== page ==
* * *

It was easy for little girls to jump out of bed on Christmas morning, even though their bedroom was cold. The girls ran downstairs to finish dressing near the warm stove. The whole family put on heavy coats, gloves and boots. They stepped out into the crisp morning air to hurry through chores. Viola headed to the hitching-rack to untie her imaginary pony but stopped in her tracks. There stood a real live pony. The whole family exclaimed their surprise, jabbering with each other about where the mystery pony may have come from. Viola didn't speak. She stood perfectly still, as though one wrong move might make the vision disappear. “Daddy, did you get us a pony?” Viola finally got the courage to ask.
“No, I don’t know anything more about this pony than the rest of you.” The small, light-brown pony had big, dark eyes. Viola and the pony stood looking at each other until Aaron said, “Look, there is a note tied to the pony’s halter.” He read the note, slowly, because it was still dark out.

        Merry Christmas,

My name is Ginger. Last Christmas I was a gift to a little girl who was very sick. She loved me a lot and I gave her rides, even though she was not feeling well. The little girl kept getting more weak all the time. She always wanted to touch my soft muzzle, even when she couldn't ride me anymore. My little girl is no longer suffering. I have been very lonely, standing in my pasture with no one to play with. Please take me for rides and pet my muzzle.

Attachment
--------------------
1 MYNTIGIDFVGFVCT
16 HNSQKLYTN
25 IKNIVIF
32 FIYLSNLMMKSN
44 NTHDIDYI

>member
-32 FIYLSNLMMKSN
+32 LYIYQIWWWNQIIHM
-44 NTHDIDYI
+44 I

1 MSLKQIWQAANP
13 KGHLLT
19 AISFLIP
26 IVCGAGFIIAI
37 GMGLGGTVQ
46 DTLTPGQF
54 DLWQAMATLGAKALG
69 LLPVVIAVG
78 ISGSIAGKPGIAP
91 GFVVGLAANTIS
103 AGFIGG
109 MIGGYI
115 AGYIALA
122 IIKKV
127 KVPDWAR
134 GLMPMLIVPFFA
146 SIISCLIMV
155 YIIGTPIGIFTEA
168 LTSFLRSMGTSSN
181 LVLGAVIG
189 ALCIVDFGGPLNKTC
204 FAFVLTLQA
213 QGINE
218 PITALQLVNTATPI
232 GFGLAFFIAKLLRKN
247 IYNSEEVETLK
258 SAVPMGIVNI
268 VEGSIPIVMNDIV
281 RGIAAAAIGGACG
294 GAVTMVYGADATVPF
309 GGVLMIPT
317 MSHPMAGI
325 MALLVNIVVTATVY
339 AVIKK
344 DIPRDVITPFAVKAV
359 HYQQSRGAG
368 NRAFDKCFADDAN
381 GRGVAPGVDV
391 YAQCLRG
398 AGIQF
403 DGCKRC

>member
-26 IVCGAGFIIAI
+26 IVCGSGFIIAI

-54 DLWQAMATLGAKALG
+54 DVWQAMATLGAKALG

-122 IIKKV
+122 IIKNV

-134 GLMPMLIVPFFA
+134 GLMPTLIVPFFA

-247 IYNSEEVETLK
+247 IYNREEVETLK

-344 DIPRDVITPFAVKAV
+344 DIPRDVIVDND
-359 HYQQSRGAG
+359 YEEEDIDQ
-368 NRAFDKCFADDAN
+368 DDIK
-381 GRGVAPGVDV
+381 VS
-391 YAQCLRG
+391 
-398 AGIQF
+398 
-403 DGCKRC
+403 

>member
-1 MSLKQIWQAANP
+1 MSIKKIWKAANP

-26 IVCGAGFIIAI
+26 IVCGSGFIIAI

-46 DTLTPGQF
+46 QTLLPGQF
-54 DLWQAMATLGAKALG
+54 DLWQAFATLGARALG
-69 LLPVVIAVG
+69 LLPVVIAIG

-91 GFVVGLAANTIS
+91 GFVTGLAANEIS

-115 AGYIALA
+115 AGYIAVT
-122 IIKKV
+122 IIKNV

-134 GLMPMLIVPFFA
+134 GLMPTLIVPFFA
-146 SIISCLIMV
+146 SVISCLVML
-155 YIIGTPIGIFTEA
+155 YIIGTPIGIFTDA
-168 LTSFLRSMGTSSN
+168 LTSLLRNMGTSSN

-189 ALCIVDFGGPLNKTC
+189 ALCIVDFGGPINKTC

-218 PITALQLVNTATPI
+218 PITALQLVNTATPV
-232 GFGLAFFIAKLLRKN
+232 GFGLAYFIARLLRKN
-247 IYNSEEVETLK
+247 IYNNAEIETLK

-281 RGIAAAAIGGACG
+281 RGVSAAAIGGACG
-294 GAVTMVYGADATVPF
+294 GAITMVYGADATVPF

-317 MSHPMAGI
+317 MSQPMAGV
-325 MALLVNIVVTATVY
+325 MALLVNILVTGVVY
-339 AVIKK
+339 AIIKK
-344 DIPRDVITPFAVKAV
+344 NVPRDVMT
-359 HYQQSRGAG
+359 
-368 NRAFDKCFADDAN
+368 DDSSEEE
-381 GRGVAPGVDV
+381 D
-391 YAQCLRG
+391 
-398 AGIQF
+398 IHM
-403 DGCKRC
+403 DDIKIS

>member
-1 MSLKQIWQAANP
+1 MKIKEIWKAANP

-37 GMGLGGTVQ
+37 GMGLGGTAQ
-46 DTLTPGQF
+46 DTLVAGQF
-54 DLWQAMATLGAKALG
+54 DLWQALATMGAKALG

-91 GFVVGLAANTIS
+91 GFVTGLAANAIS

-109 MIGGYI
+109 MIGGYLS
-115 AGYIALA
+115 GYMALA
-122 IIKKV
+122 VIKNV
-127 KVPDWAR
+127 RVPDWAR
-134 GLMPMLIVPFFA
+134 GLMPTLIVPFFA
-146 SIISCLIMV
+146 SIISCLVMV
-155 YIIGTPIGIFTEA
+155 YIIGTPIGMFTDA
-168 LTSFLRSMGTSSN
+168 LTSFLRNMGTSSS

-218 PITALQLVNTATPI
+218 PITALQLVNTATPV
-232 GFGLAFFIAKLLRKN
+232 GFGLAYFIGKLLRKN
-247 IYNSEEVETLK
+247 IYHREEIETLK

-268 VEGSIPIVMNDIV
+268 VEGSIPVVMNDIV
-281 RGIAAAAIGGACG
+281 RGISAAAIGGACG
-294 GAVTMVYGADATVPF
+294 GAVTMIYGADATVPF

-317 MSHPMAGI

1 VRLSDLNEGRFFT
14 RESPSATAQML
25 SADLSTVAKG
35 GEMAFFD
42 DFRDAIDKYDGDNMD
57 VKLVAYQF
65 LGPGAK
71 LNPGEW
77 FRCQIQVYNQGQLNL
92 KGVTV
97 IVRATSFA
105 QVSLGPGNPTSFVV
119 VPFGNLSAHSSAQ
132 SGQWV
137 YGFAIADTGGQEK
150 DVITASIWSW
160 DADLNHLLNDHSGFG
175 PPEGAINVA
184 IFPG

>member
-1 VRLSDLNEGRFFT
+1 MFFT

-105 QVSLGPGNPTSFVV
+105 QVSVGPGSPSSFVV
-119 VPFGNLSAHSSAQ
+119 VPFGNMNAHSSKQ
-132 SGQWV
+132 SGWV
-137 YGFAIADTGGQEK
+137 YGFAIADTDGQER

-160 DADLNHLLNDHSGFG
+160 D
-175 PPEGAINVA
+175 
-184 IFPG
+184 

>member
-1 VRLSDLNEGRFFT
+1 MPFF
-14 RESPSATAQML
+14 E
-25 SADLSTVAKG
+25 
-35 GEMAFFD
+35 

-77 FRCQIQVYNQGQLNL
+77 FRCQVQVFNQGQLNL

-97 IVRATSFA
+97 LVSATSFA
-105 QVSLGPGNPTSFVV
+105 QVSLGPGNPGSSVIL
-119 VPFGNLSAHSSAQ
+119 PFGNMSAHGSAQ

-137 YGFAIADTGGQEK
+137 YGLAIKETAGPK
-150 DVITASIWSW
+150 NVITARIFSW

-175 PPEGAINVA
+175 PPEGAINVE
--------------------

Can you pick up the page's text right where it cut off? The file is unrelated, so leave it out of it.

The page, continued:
Viola reached out her hand and touched Ginger’s soft nose. The pony’s dark eyes glistened. Viola said, “If the little girl isn't sick anymore, why doesn't she play with her pony?”
Mother answered softly, “I believe the little girl is in heaven now.”

This story is written as fiction. Any comparison to actual names, places, or events is purely coincidental.

Thursday, December 11, 2014

Catbird Singing

Catbird Singing

Book II of the Amish Horses Series

Here is a peek into Catbird Singing, coming soon...

              "Should I help someone else get together with the girl that I love, for Uncle Noey and Aunt Ruth's sake?"

       Lenny is faced with a dilemma of epic proportions, when he learns about his cousin's affection for Leah. At first, the answer seems simple, Lenny only plans to be around his Amish family for a few weeks. Bishop Mose gave clear instructions for the "English" boy to stay away from Amish girls, but try as he might that is difficult. Lenny and his new buddy, a dog named Russell, have a knack for getting themselves into trouble. A series of adventures and a love triangle turn into a tangled mess that isn't easily ironed out.

       Catbirds have two modes, singing in the spring, and meowing like cats in the summer. These opposite sounds have a deep affect on Lenny while visiting an Amish farm. Familiar characters from Under the Heavens and some new friends join Lenny on his second journey into the world of the Amish. Horse drawn vehicles take Lenny back in time, visiting youth gatherings and working in fields, all within earshot of a Catbird Singing.

This picture was taken during the cover photo shoot.

Catbird Singing is due to be released early in January.